I had read a good many philosophy texts in high school, including
Russell's History of Western Philosophy, and an assortment of Zen and
T'ao materials. I had my Creation Myth worked out by then.
So I thought it was reasonable in college to take an upper level
course on epistemology without doing prerequisites. The professor's
comments on my paper were (paraphrase), "You obviously grasp the
concepts, but you have no clue about how to do a formal philosophical
argument." Thus ended my adventures in academic philosophy.
I only provide this page as a brief reference to some useful texts.
Philosophy is the study (through introspection) of the act of
thinking. At times it has claimed to discover new truths by doing so.
At other times (esp. after science got rolling), it has claimed to
help others discover truths and detect untruths.
It is useful in recognizing erroneous patterns in thinking
(fallacies), and (these days) for designing artificial intelligence.
Other than that, it is pretty esoteric and not terribly useful.
Anything provable has fallen under science or maybe linguistics, and
the remainder may be in the realm of religion.
It is valuable to have tackled the issues at least once in one's life,
and come to terms with them. See Creation Myth for
Start with the Greeks (almost as a parlor game), then a wee bit of
Roman (they were too pragmatic for philosophy), then put on hold while
the Christian Church ran things, then on to Northern Europe,
esp. Germany, and finally to England and the US. By the time it hit
Germany, it was a respected academic effort distinct from religion.
Start with nature worship and spirits-of-place, as in T'oa and Shinto.
Add in Confucius for China and Hinduism for India. Then mix in
Buddhism in wave after wave, with local variants such as Zen.
In all these forms, monks devoting their lives to thinking purely were
taken seriously. However, the outcome was no more or less insightful
than western efforts.
I'm not aware of comparable specialization in the act of thinking in
other cultures. They don't do it? They tried and couldn't handle the
complexity? They tried and realized it was an absurd use of time?
[These are just the ones on my shelves at the moment. Others have
been loaned out over the years.]
John Burney. "Early Greek Philosophers" Meridian Books, The World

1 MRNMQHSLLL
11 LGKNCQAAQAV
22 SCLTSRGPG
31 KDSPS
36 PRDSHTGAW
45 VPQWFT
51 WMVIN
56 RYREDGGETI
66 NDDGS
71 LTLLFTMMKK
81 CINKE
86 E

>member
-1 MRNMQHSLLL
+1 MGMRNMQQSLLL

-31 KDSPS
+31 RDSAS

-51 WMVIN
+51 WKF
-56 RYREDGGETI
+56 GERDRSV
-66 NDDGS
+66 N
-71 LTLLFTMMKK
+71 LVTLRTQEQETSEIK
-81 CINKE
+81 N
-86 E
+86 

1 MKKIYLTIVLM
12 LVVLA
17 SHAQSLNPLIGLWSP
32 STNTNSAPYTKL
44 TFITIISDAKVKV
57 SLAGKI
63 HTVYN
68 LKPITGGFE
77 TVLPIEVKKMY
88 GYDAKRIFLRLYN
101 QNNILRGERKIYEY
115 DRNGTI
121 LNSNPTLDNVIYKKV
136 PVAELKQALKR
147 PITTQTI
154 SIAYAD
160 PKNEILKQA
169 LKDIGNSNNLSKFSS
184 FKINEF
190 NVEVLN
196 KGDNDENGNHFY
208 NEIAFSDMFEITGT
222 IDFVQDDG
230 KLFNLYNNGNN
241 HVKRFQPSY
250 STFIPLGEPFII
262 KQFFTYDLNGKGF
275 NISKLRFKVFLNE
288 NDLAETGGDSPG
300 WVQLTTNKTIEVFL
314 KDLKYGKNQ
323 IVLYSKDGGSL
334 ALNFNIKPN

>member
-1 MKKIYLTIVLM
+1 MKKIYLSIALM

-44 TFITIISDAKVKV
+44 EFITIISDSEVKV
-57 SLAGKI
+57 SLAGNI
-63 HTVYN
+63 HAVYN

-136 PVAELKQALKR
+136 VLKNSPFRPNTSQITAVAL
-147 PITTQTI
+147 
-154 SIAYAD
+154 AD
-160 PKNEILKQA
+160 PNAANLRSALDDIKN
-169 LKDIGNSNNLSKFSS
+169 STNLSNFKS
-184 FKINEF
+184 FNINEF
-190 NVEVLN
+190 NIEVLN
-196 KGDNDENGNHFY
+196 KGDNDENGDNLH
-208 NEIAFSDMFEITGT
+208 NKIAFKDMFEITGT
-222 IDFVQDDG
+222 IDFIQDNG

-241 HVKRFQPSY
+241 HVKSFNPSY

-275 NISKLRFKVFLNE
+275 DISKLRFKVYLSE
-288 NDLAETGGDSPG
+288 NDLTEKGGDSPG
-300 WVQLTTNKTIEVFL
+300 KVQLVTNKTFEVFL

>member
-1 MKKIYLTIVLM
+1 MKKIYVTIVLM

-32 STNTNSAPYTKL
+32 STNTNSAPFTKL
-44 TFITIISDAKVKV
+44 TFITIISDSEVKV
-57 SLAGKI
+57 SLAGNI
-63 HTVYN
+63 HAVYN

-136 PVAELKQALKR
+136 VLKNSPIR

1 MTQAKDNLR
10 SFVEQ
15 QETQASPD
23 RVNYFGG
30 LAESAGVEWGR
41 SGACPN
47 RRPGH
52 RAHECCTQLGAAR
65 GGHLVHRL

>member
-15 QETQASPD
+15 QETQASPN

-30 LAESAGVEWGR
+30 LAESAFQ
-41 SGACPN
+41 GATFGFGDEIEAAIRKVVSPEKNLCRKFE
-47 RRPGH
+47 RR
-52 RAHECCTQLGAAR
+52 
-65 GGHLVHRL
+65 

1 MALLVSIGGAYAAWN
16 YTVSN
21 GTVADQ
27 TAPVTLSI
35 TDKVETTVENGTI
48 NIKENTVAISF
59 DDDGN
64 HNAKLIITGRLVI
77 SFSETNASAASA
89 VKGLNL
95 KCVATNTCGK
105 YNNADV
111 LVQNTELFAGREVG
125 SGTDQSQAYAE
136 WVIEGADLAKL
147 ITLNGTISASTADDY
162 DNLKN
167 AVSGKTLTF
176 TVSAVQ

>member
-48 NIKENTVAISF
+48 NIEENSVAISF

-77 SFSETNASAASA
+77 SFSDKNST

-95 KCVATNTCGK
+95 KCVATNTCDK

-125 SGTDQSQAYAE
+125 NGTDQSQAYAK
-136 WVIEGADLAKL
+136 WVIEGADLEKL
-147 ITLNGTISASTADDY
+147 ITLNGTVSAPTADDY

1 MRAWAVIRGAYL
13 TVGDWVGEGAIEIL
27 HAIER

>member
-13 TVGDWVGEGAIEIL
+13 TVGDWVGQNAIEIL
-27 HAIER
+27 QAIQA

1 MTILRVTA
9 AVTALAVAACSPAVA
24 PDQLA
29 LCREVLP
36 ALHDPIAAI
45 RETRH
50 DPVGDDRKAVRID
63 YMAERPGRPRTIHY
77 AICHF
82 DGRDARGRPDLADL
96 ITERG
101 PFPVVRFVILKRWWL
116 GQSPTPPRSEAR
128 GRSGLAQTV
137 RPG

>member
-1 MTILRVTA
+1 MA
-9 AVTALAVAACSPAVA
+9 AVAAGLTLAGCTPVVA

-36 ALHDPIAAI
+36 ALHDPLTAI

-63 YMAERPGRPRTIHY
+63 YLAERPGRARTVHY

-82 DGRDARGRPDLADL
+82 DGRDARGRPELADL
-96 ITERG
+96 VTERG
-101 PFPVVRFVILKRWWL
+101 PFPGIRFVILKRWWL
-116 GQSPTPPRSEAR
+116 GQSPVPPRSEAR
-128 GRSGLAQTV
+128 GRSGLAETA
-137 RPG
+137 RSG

Publishing Company, 1957.
If you started with Plato you can be overwhelmed. But starting with
the earlier philosophers gives the impression of some intelligent
fellows sitting around, drinking beer, and chatting about how to think
Rene Descartes "Meditations". Laurence J. Lafleur, translator. Bobbs-Merrill co, 1960.
Rightfully famous for both cartesian coordinates and for "Cogito ergo sum".
Irwin Edman. "The Works Of Plato". The Modern Library, 1928.
We read Plato for two reasons. First, because he recorded Socrates's
discussions. Second, because he did original work of his own on
Of the two, Socrates is the more interesting. The Socratic method
(keep asking questions until the student discovers truth), is used in
MBA and Law schools. It works if the facts are readily apparent, and
all that is needed is juggling them into a sound framework.
But this leads to odd conclusions if you use math as the topic. When
Socrates leads a shepard to the square root of 2, he concludes the
truth was there all along, just waiting to be discovered. Instead,
these days we'd say the act of discussing allowed the student to form
and test mental models, and that the teacher guided the process with
Interesting as Socrates is for the theory of thinking, Plato's work on
politics may be more important. Carefully thinking through the
mechanisms of people working together -- in the face of good times and
bad, war and peace -- leads by steps to the "social contract" notions
behind world democracies. And reminds us that we must be ever
vigilant lest the tyrants regain control.
Richard McKeon. "Introduction to Aristotle" The Modern Library, 1947.
To the Greeks, he was the one who made observations and drew
conclusions from nature. To the early Renaissance he was Truth
itself. These days he is respected for having pushed toward the
scientific method, though his conclusions are now overtaken by modern
Lucretius "On the Nature of Things". Penguin Books, 1961.
Often cited as the origin of the notion of atoms.
John Stuart Mill. "On Liberty". Bobbs-Merrill, 1958.
A clear statement of just how much a government may interfere with its
citizens' lives. See also my
Richard H. Popkin, Avrun Stroll. "Philosophy Made Simple" Doubleday,
Short, straightforward exposure to the key issues. If you are new to
the game, start here (or a modern equivalent).
Jean Jacques Rousseau. "The Social Contract" Willmoore Kendall,
translator. Henry Regnery Co, 1954.
This is the classic claim that governments are an agreement among
people -- who may break those contracts if the governments go awry.
Bertrand Russell. "The History of Western Philosophy". Simon &
Schuster, 1945. ISBN 0-671-20158-1.
An 800-page tome. Uneven in spots -- rumor has it some of the chapters
were done by Russell's grad students. An excellent one-stop-shopping
exposure to Western issues.